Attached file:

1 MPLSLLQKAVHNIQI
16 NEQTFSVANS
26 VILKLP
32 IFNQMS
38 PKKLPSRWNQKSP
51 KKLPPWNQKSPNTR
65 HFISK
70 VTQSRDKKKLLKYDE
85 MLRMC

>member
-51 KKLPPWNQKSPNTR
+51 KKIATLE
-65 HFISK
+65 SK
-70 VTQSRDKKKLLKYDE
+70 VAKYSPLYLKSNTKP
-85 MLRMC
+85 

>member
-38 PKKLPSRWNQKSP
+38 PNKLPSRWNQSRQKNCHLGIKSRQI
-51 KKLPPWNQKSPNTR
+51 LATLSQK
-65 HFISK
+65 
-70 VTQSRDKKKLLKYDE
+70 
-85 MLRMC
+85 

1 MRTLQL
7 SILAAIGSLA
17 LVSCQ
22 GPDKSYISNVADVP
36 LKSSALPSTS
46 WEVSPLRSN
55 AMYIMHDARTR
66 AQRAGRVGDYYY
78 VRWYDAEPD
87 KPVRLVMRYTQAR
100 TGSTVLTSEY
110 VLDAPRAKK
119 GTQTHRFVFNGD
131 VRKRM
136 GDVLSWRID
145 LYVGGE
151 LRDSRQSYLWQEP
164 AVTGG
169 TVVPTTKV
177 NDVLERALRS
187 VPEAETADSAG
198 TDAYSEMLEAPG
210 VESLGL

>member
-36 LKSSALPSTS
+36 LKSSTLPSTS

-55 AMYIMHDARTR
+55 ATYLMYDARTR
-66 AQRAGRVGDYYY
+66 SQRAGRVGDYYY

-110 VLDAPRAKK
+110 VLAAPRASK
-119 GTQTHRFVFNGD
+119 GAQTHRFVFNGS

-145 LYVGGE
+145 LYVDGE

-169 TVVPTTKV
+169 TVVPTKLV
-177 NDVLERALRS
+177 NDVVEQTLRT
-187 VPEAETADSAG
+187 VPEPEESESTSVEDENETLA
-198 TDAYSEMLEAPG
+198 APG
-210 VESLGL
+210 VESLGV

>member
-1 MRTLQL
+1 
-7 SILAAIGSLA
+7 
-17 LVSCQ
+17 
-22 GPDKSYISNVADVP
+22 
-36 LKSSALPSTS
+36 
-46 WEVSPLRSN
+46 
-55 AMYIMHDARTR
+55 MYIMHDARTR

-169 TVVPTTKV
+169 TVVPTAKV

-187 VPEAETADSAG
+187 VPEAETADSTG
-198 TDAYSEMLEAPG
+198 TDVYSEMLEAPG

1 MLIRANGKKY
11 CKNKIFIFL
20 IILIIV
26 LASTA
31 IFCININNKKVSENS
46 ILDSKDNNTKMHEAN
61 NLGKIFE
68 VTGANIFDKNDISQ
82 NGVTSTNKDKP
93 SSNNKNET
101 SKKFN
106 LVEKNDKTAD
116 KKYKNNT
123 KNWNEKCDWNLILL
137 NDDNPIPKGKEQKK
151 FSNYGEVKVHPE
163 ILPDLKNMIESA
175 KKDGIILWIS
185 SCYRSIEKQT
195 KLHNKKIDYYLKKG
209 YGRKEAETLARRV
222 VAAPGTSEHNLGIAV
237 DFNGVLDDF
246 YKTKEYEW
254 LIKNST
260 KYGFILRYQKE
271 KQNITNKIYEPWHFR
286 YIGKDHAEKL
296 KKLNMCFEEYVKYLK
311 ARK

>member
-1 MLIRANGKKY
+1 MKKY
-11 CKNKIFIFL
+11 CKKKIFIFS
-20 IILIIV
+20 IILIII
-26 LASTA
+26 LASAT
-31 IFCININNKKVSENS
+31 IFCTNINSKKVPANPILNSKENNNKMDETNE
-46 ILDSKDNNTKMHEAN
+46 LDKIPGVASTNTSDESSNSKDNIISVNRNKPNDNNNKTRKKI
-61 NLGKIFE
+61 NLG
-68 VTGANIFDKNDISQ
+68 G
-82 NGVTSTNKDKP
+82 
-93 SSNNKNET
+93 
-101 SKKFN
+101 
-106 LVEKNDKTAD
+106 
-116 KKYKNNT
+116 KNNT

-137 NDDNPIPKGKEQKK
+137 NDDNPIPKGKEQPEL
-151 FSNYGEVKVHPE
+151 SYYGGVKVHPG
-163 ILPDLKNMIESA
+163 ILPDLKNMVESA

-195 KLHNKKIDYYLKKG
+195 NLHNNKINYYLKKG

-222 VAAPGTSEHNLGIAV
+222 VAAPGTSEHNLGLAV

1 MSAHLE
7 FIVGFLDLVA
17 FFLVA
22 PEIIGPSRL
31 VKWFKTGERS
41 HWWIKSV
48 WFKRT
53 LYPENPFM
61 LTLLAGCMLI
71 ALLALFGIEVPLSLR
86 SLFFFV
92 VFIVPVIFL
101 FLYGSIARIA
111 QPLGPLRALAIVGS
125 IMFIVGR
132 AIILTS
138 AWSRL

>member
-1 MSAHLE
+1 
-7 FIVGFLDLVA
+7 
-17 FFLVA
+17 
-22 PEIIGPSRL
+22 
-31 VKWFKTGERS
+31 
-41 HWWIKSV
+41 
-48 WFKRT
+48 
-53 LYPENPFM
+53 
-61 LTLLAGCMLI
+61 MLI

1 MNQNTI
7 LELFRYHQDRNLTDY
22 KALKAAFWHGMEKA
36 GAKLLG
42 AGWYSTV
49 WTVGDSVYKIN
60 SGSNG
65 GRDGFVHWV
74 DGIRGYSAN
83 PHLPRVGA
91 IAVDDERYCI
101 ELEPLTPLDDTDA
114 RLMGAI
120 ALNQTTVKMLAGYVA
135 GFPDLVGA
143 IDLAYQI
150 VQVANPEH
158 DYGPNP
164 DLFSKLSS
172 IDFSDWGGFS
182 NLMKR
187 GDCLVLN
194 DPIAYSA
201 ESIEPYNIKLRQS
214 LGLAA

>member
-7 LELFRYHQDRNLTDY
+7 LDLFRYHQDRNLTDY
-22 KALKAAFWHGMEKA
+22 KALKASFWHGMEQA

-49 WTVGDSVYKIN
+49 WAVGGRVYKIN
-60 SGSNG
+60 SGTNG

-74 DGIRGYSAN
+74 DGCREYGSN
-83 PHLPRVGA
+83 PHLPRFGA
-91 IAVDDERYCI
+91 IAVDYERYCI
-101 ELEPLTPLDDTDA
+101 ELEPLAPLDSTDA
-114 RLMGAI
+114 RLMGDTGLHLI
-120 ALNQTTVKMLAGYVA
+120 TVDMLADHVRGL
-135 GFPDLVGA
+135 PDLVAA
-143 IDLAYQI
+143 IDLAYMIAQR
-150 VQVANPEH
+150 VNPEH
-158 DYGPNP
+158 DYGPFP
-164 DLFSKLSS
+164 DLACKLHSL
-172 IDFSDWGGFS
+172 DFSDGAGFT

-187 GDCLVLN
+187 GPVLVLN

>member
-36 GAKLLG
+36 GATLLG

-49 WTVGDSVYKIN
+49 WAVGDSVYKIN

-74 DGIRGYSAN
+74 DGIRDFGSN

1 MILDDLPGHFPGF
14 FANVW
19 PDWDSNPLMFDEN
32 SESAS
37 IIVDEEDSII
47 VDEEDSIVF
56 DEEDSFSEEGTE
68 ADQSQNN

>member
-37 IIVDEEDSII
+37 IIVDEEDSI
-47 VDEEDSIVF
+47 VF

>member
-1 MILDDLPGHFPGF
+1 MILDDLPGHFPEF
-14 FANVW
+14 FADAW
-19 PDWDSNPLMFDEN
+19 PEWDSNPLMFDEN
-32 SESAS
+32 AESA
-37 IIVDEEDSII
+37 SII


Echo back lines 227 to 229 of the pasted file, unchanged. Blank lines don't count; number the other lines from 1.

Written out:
+7 LDLFRYHQDRNLTDY
-22 KALKAAFWHGMEKA
+22 KALKASFWHGMEQA